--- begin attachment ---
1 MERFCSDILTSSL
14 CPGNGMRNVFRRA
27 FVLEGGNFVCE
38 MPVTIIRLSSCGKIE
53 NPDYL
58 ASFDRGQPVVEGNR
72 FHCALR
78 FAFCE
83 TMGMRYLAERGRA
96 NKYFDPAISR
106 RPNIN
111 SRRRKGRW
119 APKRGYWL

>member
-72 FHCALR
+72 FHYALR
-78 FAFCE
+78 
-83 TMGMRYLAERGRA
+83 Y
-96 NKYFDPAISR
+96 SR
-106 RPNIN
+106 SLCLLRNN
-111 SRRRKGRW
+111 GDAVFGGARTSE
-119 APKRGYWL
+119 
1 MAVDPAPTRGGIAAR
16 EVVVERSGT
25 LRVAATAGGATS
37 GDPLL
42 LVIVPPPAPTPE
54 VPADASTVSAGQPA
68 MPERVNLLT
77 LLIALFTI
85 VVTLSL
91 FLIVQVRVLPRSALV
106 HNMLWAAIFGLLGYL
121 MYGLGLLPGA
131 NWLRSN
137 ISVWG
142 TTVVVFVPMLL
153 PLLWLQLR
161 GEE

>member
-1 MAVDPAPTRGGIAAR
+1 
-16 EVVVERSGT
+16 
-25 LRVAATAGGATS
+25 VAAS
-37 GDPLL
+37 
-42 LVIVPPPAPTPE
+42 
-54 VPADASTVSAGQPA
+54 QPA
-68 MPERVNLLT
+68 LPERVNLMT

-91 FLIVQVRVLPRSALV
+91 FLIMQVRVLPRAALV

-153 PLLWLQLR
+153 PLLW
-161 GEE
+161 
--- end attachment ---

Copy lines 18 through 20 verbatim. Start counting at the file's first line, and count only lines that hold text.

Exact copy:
+78 
-83 TMGMRYLAERGRA
+83 Y